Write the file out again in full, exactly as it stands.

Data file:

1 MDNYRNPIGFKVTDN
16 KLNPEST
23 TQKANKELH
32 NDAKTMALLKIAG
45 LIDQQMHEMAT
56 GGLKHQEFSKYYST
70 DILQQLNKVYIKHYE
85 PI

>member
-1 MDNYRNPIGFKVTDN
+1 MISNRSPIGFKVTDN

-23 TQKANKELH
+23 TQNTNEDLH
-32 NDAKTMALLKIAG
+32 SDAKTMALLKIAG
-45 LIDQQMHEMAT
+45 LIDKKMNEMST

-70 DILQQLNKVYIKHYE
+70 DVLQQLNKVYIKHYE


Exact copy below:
1 MDNYRNPIGFKVTDN
16 KLNPEST
23 TQKANKELH
32 NDAKTMALLKIAG
45 LIDQQMHEMAT
56 GGLKHQEFSKYYST
70 DILQQLNKVYIKHYE
85 PI

>member
-1 MDNYRNPIGFKVTDN
+1 MISNRSPIGFKVTDN

-23 TQKANKELH
+23 TQNTNEDLH
-32 NDAKTMALLKIAG
+32 SDAKTMALLKIAG
-45 LIDQQMHEMAT
+45 LIDKKMNEMST

-70 DILQQLNKVYIKHYE
+70 DVLQQLNKVYIKHYE